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Offseason Changes: SoftBank Hawks

» 11 February 2009 » In npb » Comments Off

Coming: Justin Germano, Kameron Loe, Chris Aguila, Arihito Muramatsu, Brian Falkenborg, manager Koji Akiyama

Going: Jeremy Powell, Rick Guttormson, CJ Nitkowski, Jason Standridge,  Michael Restovich, Naoyuki Ohmura, manager Sadaharu Oh

Staying: DJ Houlton

Trending: neutral

Synopsis: SoftBank didn’t get much out of it’s foreign roster in 2008, hence the high turnover. The Hawks had reportedly been after Eric Hinske and Nelson Cruz, but so far haven’t landed either. Germano and Loe should be useful pieces, and a bit more MLB-caliber than the guys they replace. The Hawks did get the worse of the Muramatsu-Ohmura trade with Orix.

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JP Sighting

» 16 January 2009 » In mlb prospects, nichibei » Comments Off

I found out via Baseball America that NPB veteran Jeremy Powell has signed a minor-league deal with the Pirates. Here’s what BA had to say about Powell:

You might remember Powell as a nondescript righthander with the late-90s Expos. But given that he played his last game in this country in June 2001, you’d be forgiven if he had been expunged from memory. Montreal’s fourth-round pick in 1994, Powell peaked with the ‘99 Expos, compiling the sixth-most innings on the squad (behind Dustin Hermanson, Mike Thurman, Javier Vazquez, Miguel Batista and Carl Pavano and finishing just ahead of Anthony Telford) and going 4-8, 4.73 in 17 starts. He joined the Padres organization as a free agent in 2001, a decision that proved to be career altering. The then-25 Powell pitched well for Triple-A Portland (63-14 K-BB and 1.58 ERA in 74 innings as a starter), sure, but that success was nothing compared with the eight-year run in Japan that he embarked upon that summer. Unlike many players, who struggle to adjust to both Japanese baseball and culture, Powell was a success almost from the get-go. His first season with Kinetsu was shaky, but from 2002 through 2006, he went 63-52, 3.73 while averaging 150 strikeouts, 49 walks and 194 innings per season. His ‘07 and ‘08 campaigns featured ERAs of 5.80 and 5.29, however, so the 32-year-old Powell now will try to latch on with the Pirates.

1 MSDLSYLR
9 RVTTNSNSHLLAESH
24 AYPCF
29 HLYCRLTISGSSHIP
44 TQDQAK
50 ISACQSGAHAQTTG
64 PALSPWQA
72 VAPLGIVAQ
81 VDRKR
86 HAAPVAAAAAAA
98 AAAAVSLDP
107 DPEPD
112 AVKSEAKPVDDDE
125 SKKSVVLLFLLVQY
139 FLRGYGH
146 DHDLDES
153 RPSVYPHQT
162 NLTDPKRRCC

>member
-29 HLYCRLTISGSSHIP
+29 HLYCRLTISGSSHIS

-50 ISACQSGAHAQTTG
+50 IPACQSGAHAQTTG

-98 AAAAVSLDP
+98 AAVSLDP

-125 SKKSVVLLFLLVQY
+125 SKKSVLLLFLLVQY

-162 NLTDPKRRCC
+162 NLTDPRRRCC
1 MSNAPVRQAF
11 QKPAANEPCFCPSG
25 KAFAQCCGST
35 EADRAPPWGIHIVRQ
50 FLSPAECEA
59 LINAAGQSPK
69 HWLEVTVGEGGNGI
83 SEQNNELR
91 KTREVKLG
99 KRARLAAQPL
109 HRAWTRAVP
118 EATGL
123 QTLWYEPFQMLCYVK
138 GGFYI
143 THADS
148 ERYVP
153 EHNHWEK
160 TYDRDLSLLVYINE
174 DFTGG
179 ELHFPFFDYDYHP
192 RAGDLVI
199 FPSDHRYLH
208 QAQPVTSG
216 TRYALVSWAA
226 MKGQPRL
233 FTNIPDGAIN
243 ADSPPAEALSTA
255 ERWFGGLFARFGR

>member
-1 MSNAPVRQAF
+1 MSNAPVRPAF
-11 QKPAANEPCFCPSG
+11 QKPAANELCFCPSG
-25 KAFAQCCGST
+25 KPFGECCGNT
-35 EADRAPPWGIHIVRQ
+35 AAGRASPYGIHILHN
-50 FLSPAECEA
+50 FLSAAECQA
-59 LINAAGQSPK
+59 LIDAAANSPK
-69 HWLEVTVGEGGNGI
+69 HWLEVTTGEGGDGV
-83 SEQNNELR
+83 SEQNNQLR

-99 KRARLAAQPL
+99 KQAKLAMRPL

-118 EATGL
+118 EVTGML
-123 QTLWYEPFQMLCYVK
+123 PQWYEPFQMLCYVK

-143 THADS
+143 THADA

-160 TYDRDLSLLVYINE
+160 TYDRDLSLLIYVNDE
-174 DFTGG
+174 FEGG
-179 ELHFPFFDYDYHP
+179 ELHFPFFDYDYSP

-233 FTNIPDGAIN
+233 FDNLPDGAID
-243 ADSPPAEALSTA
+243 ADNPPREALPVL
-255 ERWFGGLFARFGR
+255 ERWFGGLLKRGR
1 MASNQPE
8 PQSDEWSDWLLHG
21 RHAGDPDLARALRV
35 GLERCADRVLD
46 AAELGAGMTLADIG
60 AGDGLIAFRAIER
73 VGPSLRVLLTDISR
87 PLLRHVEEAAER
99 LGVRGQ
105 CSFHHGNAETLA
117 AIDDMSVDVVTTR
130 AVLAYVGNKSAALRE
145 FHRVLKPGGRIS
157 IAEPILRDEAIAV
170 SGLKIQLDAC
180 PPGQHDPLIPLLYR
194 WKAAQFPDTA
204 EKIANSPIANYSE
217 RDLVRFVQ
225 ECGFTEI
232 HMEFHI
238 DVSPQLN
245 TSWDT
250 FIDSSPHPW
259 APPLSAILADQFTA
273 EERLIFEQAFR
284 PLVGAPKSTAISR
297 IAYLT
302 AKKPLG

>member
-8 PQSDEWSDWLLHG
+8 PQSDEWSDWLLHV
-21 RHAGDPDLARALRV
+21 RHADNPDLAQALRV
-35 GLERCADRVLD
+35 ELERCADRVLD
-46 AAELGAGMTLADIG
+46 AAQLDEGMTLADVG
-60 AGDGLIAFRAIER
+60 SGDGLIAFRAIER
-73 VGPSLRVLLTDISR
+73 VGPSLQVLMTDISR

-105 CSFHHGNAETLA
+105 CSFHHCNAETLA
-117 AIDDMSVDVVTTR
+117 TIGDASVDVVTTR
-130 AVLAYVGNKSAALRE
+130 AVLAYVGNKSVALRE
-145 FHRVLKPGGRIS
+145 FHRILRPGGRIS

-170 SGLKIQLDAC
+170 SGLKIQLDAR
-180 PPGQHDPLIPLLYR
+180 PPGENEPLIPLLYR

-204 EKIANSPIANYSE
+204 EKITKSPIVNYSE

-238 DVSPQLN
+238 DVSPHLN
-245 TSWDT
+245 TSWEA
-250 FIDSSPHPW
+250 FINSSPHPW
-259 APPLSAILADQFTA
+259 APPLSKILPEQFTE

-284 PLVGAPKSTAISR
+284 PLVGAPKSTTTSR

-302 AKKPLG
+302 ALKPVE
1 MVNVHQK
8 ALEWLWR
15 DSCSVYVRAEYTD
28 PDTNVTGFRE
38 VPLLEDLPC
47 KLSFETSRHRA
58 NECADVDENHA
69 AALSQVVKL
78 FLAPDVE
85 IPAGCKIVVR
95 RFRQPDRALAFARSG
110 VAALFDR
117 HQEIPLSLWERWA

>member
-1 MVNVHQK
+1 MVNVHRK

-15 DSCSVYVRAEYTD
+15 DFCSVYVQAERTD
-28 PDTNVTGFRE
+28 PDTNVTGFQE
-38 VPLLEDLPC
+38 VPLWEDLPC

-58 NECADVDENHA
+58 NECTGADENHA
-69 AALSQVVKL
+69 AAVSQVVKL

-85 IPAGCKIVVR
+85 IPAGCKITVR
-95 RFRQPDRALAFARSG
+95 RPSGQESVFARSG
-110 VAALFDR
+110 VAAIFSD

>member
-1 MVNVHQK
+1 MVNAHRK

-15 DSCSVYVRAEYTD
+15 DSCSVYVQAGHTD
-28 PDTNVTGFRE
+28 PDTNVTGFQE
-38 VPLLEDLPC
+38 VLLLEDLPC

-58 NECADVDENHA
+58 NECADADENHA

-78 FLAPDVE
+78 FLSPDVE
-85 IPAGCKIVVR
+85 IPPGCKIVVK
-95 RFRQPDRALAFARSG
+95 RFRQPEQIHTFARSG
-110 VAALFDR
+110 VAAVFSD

JP’s last two seasons in Japan were marred by injuries and a contract controversy with Orix and SoftBank. Best of luck to Jeremy in catching on in Pittsburgh.

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The Effects of NPB Players Leaving for MLB, part 3